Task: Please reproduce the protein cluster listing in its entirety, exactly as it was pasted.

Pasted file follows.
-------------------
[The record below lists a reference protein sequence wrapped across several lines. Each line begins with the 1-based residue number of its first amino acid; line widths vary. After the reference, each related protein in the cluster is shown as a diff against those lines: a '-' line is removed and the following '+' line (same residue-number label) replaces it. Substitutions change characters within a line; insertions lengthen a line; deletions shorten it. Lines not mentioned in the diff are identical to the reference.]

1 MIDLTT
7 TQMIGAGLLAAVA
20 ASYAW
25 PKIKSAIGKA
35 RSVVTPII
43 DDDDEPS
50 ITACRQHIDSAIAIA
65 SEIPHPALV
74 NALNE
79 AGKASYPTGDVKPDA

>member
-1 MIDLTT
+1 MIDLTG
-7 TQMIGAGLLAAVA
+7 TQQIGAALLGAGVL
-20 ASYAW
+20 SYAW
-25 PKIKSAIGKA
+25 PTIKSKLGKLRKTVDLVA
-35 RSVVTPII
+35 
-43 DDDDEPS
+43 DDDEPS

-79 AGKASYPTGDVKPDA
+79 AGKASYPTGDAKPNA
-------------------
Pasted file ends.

[The record below lists a reference protein sequence wrapped across several lines. Each line begins with the 1-based residue number of its first amino acid; line widths vary. After the reference, each related protein in the cluster is shown as a diff against those lines: a '-' line is removed and the following '+' line (same residue-number label) replaces it. Substitutions change characters within a line; insertions lengthen a line; deletions shorten it. Lines not mentioned in the diff are identical to the reference.]

1 MIDLTT
7 TQMIGAGLLAAVA
20 ASYAW
25 PKIKSAIGKA
35 RSVVTPII
43 DDDDEPS
50 ITACRQHIDSAIAIA
65 SEIPHPALV
74 NALNE
79 AGKASYPTGDVKPDA

>member
-1 MIDLTT
+1 MIDLTG
-7 TQMIGAGLLAAVA
+7 TQQIGAALLGAGVL
-20 ASYAW
+20 SYAW
-25 PKIKSAIGKA
+25 PTIKSKLGKLRKTVDLVA
-35 RSVVTPII
+35 
-43 DDDDEPS
+43 DDDEPS

-79 AGKASYPTGDVKPDA
+79 AGKASYPTGDAKPNA